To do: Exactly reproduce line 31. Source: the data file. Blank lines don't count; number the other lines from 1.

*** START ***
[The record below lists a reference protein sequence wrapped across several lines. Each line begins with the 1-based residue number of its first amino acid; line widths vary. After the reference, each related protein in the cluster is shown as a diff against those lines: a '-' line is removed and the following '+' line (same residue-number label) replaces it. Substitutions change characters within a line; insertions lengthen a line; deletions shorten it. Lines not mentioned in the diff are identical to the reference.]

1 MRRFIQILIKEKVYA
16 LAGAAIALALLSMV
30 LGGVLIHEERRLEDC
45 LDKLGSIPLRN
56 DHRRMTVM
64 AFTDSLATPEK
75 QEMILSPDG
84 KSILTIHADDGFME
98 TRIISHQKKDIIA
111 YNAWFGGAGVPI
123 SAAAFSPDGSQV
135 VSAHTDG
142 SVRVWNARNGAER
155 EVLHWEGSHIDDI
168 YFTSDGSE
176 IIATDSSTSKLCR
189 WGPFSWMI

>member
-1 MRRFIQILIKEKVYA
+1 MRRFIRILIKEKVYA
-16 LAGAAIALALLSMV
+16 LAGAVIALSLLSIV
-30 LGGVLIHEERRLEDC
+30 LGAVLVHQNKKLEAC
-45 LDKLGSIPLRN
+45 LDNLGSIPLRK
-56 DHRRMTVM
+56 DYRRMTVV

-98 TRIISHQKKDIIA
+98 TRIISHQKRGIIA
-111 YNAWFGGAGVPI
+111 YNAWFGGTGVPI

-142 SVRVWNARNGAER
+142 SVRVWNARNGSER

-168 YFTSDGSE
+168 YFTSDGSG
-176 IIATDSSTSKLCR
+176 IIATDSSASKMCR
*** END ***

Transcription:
+98 TRIISHQKRGIIA